It is often forgotten that every piece of fruit and vegetable found at the supermarket was painstakingly picked by a man, woman, or child. Last week, these individuals – our nation’s farmworkers – have once again been forgotten. They were mostly ignored in a recent thread on the Food, Inc. Facebook page when the question was asked, “Where does your food come from?” in honor of Labor Day. More discouraging though, was that they have been completely disregarded in conversations about the health effects of pesticides in a string of articles following Bruce Ames’ speech at last week’s meeting of the American Chemical Society in Denver.
During his speech, Ames, who is senior scientist at the Children’s Hospital Oakland Research Institute in California, made the point that nutrient deficiencies from not eating fruits and vegetables are worse than eating fruits and vegetables treated with pesticides: “If you ask the public what is causing cancer, they’ll say it’s the pesticides on fruits and vegetables, but that’s the wrong message to give people,” Ames said. “To me, the real risks are eating a bad diet.” For Ames, eating chemically treated produce is better than eating no produce at all.
The question becomes: better for whom? More than one billion pounds of pesticides are used annually in the United States, three-quarters of which are used in agriculture. Ames says the pesticides on our fruits and vegetables are often small, residual amounts of what was originally applied to this produce in the fields. However, farmworkers in this country are exposed to those agricultural pesticides used in our country’s fields and orchards every year. They are exposed to these chemicals at a much higher rate than the general population as they mix and prepare them. They inhale pesticides when fields are being sprayed. The residue latches onto their bodies, clothes, and shoes. The chemicals find their way into their homes, their children’s bodies, and into their food.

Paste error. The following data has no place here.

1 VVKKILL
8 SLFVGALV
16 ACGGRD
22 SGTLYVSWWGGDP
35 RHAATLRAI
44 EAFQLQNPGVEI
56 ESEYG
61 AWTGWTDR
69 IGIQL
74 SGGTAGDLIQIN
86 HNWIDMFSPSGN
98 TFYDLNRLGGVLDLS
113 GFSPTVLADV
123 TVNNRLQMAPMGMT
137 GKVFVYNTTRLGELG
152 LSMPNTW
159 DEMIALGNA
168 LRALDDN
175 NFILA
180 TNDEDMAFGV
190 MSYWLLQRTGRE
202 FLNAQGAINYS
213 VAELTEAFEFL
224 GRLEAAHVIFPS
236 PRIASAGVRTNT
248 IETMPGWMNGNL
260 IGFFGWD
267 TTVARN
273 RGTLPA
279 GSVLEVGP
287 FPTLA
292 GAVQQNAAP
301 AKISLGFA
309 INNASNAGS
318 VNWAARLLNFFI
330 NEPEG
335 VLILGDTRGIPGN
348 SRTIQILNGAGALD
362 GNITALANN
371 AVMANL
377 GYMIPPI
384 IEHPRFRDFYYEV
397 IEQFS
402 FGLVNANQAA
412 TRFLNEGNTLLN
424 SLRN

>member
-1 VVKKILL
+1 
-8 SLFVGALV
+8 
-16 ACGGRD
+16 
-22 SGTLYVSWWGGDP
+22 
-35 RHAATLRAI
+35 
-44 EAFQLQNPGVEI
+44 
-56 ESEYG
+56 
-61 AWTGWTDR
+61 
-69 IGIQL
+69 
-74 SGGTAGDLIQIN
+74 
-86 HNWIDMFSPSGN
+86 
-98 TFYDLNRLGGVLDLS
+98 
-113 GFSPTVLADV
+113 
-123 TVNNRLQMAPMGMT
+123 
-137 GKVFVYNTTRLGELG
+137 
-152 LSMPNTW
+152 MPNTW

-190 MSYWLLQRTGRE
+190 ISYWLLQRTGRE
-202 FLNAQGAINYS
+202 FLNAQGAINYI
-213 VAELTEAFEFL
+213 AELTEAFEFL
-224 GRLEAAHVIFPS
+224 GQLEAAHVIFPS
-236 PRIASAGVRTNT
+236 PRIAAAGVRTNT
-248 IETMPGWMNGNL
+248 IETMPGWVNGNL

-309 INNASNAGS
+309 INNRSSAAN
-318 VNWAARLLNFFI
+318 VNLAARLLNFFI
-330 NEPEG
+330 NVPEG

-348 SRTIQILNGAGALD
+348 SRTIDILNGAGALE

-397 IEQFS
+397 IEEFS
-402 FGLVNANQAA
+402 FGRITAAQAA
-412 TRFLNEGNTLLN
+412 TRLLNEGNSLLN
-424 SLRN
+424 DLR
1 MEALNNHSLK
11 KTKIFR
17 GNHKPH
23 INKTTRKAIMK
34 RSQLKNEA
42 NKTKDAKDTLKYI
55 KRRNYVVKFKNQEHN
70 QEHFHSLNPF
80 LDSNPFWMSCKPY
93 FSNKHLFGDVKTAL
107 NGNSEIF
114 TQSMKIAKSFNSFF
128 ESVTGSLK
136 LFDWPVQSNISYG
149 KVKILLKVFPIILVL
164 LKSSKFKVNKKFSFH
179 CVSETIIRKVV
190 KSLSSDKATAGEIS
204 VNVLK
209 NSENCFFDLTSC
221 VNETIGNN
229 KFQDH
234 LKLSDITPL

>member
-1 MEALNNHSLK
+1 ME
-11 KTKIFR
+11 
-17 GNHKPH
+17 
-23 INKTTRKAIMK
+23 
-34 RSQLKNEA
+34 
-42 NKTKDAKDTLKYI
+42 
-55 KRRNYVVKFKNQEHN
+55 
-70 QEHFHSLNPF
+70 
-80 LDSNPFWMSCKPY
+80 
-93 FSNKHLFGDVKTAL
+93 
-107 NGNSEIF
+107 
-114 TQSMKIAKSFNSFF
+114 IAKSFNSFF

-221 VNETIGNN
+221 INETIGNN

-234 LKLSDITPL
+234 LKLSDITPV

And yet, the conversation about organic versus non-organic produce rarely mentions farmworkers. It hinges mostly on whether these foods are worth the costs and whether they truly present risks to the consumer. This is the case with Dr. Ames’ comments.
To defend his point that non-organic produce poses little risk to the people who eat it, Dr. Ames, references rodent studies, pointing to the fact that carcinogenic outcomes result only after pesticide exposure at high levels , higher than what regulations allow on produce in the United States. Yet, there is no mention of the fact that farmworkers in this country are exposed to pesticides every single day, while working to harvest these fruits and vegetables. That continual, ongoing exposure puts them at risk for many diseases. As if pesticide residues weren’t enough, they are sometimes directly sprayed from aerial application or forced to work in areas that are under an active Restricted Entry Interval (REI), in spite of it being illegal to do so.
The well-being of farmworkers needs to be part of the debate on the safety of pesticides. We must not forget that the decisions about the kinds of produce we buy and the companies we buy them from, not only has implications for ourselves and our families; it has implications for the individuals who harvest these foods. Produce, both organic and conventional, doesn’t just show up in the aisles of the supermarket. We cannot forget that while our exposure to these toxic chemicals is relatively small, there are millions of people in this country for whom high occupational exposure to pesticides has been linked to developmental delays in children, cancer, and even death in a variety of scientific studies. For this reason, we would ask that Dr. Ames revisit his statement: “If you ask the public what is causing cancer, they’ll say it’s the pesticides on fruits and vegetables, but that’s the wrong message to give people.” Dr. Ames, what message are we sending to the public by leaving our nation’s farmworkers completely out of the discussion?